The most common type of dental filling is the mercury amalgam filling. It is made by mixing liquid mercury with a powdered of silver, copper, and tin. This creates a putty that is approximately 50% mercury, which rapidly hardens once it has been placed in the mouth. These fillings have been used for over 150 years and in millions of teeth all over the world, according to the FDA.
Some people have reported feeling health problems which they have associated with their fillings. If you are one of those people you may be wondering whether it really is your fillings, and whether you should have them removed. Read on to find out.
Is mercury toxic?
Elemental mercury is toxic. Dental amalgam fillings do release small amounts of mercury vapour which can be inhaled. Large doses of mercury can cause negative effects in the brain and kidneys.
However, the FDA has assessed the scientific evidence and reports that dental amalgam is safe to use on people over 6 years of age. It says that clinical studies have found no link between dental amalgam and health problems. The reason for the minimum age limit is that younger brains may be more sensitive to the neurotoxic effects of mercury.
Why is mercury used in dental fillings?
You may be wondering why a known toxic substance is used in our mouths at all, even if it probably isn’t a risk. Mercury amalgam has become the standard filling material because it is so strong and hardwearing. It’s also relatively easy to produce and is quite cheap.
What about bioaccumulation?
Bioaccumulation is the name given to the gradual build-up of a chemical in body tissues. This happens if you are taking in a chemical that your body can’t remove. Usually, molecules that aren’t useful to the body are removed as waste when you use the bathroom, but some chemicals can’t be removed in this way. Over many years even a small amount taken in can lead to a build-up. You may therefore be worried that the fillings you received when you were a teen have been leading to many years of bioaccumulation.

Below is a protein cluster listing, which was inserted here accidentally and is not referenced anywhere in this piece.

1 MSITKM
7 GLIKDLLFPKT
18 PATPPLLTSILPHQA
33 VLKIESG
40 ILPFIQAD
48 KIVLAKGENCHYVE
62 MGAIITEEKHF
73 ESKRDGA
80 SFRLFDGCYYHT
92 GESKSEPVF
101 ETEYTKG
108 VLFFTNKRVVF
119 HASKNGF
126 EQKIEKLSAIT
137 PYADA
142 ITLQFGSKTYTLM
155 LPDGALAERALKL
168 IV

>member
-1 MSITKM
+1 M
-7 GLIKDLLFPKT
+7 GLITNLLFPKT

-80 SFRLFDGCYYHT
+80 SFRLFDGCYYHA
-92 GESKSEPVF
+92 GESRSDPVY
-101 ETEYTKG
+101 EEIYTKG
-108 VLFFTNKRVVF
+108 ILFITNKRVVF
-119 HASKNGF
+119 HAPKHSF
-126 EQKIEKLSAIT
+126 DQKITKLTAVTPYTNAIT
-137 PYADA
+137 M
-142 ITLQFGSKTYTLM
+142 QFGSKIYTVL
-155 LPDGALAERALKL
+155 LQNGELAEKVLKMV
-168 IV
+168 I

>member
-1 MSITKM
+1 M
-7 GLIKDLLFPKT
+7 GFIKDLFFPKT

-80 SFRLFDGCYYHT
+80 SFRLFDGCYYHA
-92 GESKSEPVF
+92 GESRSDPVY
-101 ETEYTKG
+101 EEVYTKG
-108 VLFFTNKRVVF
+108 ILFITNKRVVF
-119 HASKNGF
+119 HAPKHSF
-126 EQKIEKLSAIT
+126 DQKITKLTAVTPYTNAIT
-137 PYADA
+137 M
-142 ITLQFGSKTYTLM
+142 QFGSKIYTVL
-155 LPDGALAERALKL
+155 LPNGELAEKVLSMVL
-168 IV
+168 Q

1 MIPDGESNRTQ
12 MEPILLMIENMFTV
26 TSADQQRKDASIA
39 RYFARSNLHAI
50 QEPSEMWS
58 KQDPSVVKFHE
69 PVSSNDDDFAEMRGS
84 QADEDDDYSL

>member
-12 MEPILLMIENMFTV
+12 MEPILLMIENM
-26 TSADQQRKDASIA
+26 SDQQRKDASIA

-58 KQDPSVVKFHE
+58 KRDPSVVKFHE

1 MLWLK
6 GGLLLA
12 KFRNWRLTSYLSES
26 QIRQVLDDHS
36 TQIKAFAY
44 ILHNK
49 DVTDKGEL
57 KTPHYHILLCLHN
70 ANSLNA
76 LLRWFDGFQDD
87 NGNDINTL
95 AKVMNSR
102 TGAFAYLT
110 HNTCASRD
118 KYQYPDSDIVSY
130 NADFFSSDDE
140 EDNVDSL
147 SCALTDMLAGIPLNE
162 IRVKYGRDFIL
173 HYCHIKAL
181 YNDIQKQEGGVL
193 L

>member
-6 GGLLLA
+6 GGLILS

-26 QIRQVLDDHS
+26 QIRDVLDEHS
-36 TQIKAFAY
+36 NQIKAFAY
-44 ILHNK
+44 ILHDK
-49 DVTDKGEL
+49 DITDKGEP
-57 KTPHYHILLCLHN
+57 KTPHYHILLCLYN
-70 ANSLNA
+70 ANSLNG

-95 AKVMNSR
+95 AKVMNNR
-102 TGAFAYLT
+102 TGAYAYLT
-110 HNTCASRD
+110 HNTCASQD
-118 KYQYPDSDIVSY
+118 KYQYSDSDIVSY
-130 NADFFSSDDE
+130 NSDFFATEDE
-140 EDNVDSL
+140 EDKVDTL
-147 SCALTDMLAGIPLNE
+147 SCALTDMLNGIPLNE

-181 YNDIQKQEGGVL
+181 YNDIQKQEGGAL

The FDA does say that studies haven’t shown any damage due to mercury build-up, and they point you to further reading, here.
Should I have my fillings removed?
The FDA recommends that fillings which are in good condition should be left in place, as the process of removing them can cause more mercury to be released. If you are concerned, however, and want to have your fillings removed, you should contact a SMART certified dentist. The SMART protocol stands for Safe Mercury Amalgam Removal Technique and involves a sequence of safety measures a dentist must take to ensure that exposure to mercury is reduced during the process.
We’ve written in detail about the SMART protocol before. To give a brief summary, the protocol requires the use of air filtering equipment in the room, and a separator for the waste water. In addition, the patient is given a charcoal slurry to consume beforehand so that any consumed mercury is safely removed from the body, and everyone in the room must wear protective gowns to ensure that mercury doesn’t adhere to clothing.
Considering that the FDA doesn’t consider mercury amalgam dangerous, you may be wondering why the dentist removing them has to take such precautions. Think of the last time your dentist took an x-ray of your teeth. You probably weren’t given any protection, but the dentist left the room! This is because just the one dose you received isn’t that significant, but the dentist has to take many x-rays and over time that could become a problem. The same is true for your mercury fillings. While they’re in your mouth you aren’t exposed to that much mercury, but when the dentist is removing them, you are both exposed to higher levels, so precautions are taken.
If you want to have your mercury amalgam fillings removed, and you want to ensure that they are removed according to the SMART protocol, contact Dr. Mandanas today.